2022 Franz Edelman Competition: Gobierno de Chile

This podcast is part of a special series featuring the 2022 finalist teams for the INFORMS Franz Edelman Award for Achievement in Advanced Analytics, Operations Research and Management Science, the most prestigious award for achievement in the practice of O.R. and advanced analytics.

For more than four decades, the Edelman Award has recognized contributions that are transforming how we approach some of the world’s most complex problems. Finalists for the Edelman Award have contributed to a cumulative impact of more than $336 billion since the award’s inception, as well as countless other nonmonetary benefits. The winner of this year’s award will be announced at the 2022 INFORMS Business Analytics Conference, April 3-5.

Joining me for this episode are Andrés Couve, the Chilean Minister of Science, Technology, Knowledge and Innovation, Leonardo Basso, Professor with the Universidad de Chile in the Civil Engineering Department and Director of the Complex Engineering Systems Institute, to discuss the finalist entry from the team representing the country of Chile.

During the COVID-19 crisis, the Chilean Ministries of Health and Sciences partnered with the Complex Engineering Systems Institute and telecom company Entel to develop innovative methodologies and tools that placed operations research and analytics at the forefront of the battle against the pandemic. These innovations have been used in key decisions that helped shape the strategy against the virus, including tools that shed light on the actual effects of lockdowns in different municipalities and over time; helped allocate limited intensive care capacity; allowed multiplying the testing capacity; provided on-the-ground strategies for the active search of asymptomatic cases based on anonymized mobility data; and implemented a nationwide serology surveillance program that greatly influenced Chile’s decision regarding booster doses and provided valuable insight to the rest of the world.

What I think became really clear with COVID-19 was that it was not only a health issue, it was a biological crisis, and a biological crisis needed a different approach to tackle it. So it was not just, for example, the Ministry of Health, it was also the Ministry of Interior, it was also the Ministry of Science, it was also the Ministry of Economy. And so it really required that research institutions, private institutions, companies, industry and the public sector really joined forces to tackle it from the very beginning because it became very clear that the impact was in many different areas of our daily living.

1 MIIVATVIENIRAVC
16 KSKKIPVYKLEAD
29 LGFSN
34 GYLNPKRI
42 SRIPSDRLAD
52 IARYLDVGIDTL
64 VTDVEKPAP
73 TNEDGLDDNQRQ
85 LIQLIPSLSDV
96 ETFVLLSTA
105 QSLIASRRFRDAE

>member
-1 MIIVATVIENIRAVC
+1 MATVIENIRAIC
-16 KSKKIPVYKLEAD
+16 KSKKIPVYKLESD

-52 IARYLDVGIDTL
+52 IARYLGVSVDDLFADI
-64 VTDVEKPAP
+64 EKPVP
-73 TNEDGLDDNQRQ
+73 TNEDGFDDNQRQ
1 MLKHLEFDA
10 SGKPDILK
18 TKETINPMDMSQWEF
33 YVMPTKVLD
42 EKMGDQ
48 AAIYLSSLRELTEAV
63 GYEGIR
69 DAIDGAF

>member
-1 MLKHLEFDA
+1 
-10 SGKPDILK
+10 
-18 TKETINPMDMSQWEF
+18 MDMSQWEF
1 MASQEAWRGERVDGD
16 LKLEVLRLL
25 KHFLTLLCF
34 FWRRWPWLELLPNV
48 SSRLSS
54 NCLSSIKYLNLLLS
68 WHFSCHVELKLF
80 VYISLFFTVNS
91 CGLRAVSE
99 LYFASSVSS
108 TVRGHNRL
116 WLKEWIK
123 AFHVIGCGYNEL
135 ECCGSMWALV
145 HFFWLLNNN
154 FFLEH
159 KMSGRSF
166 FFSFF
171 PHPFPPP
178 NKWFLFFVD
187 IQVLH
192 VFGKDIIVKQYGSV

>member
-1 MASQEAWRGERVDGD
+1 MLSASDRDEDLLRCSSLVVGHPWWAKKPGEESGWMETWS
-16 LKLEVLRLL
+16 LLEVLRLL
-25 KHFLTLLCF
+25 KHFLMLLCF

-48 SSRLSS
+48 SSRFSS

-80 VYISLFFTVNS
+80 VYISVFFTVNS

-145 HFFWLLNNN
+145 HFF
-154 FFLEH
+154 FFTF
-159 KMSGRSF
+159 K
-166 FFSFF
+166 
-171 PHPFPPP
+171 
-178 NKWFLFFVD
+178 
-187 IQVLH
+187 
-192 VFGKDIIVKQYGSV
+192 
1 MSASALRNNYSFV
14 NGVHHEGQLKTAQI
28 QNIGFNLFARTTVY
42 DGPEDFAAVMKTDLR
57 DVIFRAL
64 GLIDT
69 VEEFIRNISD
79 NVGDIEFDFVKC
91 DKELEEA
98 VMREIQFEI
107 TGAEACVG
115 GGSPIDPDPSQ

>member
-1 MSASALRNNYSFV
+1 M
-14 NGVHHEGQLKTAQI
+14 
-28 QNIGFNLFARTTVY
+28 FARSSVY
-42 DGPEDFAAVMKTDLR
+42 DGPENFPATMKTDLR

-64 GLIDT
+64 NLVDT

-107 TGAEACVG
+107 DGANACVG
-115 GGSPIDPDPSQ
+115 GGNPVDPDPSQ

Interviewed this episode:

Andrés Couve, Leonardo Basso

Chilean Ministry of Science, Technology, Knowledge and Innovation; Universidad de Chile and Complex Engineering Systems Institute

Andrés Couve is the Chilean Minister of Science, Technology, Knowledge and Innovation. He is a biologist from the Pontificia Universidad Católica de Chile and Doctor in Cell Biology from the Mount Sinai School of Medicine, New York. After obtaining a post-doctorate in Neuroscience from University College London (UCL), he returned to Chile in 2005, to join the Faculty of Medicine of the University of Chile as Full Professor. His research in neuroscience has been published in more than 40 international journals.

In 2011, he led the creation of the Millennium Institute of Biomedical Neuroscience (BNI) of which he was director. BNI explores brain structure and function using biology, mathematics, engineering, and the clinic. The Institute is recognized nationally and internationally for the quality of its scientific research, and for its innovation and scientific education programs.

Andrés Couve was President of the Cellular Biology Society of Chile and has actively participated in instances that promote scientific policies. In addition, he has been a member of the Board of Directors of the Puerto de Ideas Foundation, of the Sofofa Innovation working group, and has placed the objective of bringing science and its values ​​closer to society at the center of scientific work.

Leonardo Basso is a Full Professor at the Department of Civil Engineering. He received his Bachelor degree in Civil Engineering (1999) and his Master degree in Transportation Engineering (2001) from Universidad de Chile. He obtained his PhD from the Sauder School of Business, The University of British Columbia, Canada (2006).

Leo Basso’s main areas of research are transport economics, with particular interests on air and urban transport, and industrial economics and antirust. Recently he also started working on urban economics and the importance of public transport on urban structure, on the use of Automatic Vehicle Identification data for real-time crash prediction using machine learning techniques and on several initiatives to help overcome the COVID crisis.

He was the chair of the Scientific Committee of ITEA (International Transport Economics Association). He teaches Microeconomics (IN2201) and Competition and Regulation in Transport Markets (CI5310). He is the Director of the ANID Center of Excellence Instituto Sistemas Complejos de Ingeniería (ISCI). He is a member of the University Senate for the period 2018-2022.